Making Every Voice a Protagonist

Conventional evaluations have got us used to the users or beneficiaries of the programs and public policies becoming involved only as key informants. In a participatory evaluation the parties involved are the protagonists of the whole process. They define who will participate, what will be evaluated and when, what data collection and analysis methods will be used and how the results will be communicated.

Karla Zalazar, who has vast experience in facilitating participatory processes, points out that it is essential to foreground multiple stakeholders throughout the process. “If we are going to talk about participatory evaluation, we have to recognise the necessity of creating spaces for true participation, where every voice and perspective is taken into account. This implies being in close contact with the communities, with the different stakeholders and their views, and not just asking questions”, says the Costa Rican social facilitator.

Karla Salazar is a psychologist with a Master’s in Criminology and a Master’s in Political Science. She currently works as an academic coordinator and researcher at the Latin American Faculty of Social Sciences (Costa Rica Headquarters). She is a lecturer and an independent consultant in the fields of research and evaluation. Her career has been characterised by the direct contact with communities, social organizations and people living with multiple vulnerabilities based on gender, violence and social exclusion, and therein lies her passion for the active participation of people in building knowledge and evidence.

The social collective as a unit of analysis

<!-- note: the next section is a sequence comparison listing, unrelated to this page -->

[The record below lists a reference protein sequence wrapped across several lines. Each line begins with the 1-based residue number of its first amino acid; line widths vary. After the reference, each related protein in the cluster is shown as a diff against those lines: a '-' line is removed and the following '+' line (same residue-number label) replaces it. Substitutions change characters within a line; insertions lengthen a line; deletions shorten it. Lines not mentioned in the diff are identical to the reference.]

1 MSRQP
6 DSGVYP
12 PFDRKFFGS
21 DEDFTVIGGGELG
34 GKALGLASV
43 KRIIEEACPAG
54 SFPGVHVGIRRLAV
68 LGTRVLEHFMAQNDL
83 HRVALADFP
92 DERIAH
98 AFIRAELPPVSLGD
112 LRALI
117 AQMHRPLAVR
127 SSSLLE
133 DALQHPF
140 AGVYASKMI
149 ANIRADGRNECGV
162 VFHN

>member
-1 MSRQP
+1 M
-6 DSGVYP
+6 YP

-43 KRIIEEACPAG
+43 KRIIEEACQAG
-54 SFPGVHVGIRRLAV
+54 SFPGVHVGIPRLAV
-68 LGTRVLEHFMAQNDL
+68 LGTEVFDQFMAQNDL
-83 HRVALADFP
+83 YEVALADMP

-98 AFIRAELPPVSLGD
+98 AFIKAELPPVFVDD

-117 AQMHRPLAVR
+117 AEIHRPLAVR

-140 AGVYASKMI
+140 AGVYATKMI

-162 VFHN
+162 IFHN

Participatory evaluation is intrinsically collective and qualitative, that is its essence. In this short testimony, Carmen Luz Sánchez (Calu) emphasises that the key to participatory evaluation is to train the different stakeholders to ensure their assimilation of the tools needed to carry out the entire process.

Calu has over four years’ experience in participatory evaluation with the Servicio País program, which was implemented in Chile by the Foundation for Overcoming Poverty (Fundación para la Superación de la Pobreza). In her testimony (with English subtitles), she claims that this approach to evaluation must go hand in hand with an intervention strategy that allows the users of the program to take centre stage.

Carmen Luz Sánchez is from Santiago, Chile. A sociologist from the Pontificia Universidad Católica de Chile and Master of Arts in Sociology from the University of Sydney, she has specialised in quantitative and qualitative methods in social research and program evaluation. She has worked as a lecturer and researcher in both fields. Her main interests are poverty, urban sociology and participatory tools. She is currently the Evaluation and Program Management Coordinator of the Servicio País program for the Foundation for Overcoming Poverty (Chile), a civil society organisation in partnership with the EvalParticipativa virtual community. Over the past five years she has worked in the design, development and implementation of participatory evaluation in social interventions.

 

WE NEVER STOP LEARNING! PRINCIPLES FROM FEMINIST PARTICIPATORY EVALUATION IN COLOMBIA

Dear friends and colleagues, we are still receiving responses to our open call for meaningful lessons in participatory evaluation. This time from Alexandra Santillana (senior evaluator at Global Affairs Canada) together with Fabiola Amariles and Ana Isabel Arenas (consultants at Learning for Impact). Below they share with us a rich reflection on feminist and participatory evaluation taken from their experience working with rural community development projects in Colombia. Many thanks for your contributions and let’s keep learning!

THE EXPERIENCE

This experience, which took place between May and November 2018, was not strictly speaking a participatory evaluation, but provides reflection on some lessons learned from applying principles from feminist evaluation and participatory methods in rural development community projects. This pilot was run within the framework of a conventional evaluation led by the Canadian Ministry of Global Affairs (GAC).

Inspired by Canada’s Feminist International Assistance Policy (FIAP)¹ and taking advantage of an evaluation already underway as part of the Canadian cooperation program in Colombia, a mixed team of evaluators was formed including Canadian and Colombian specialists to design and implement the pilot.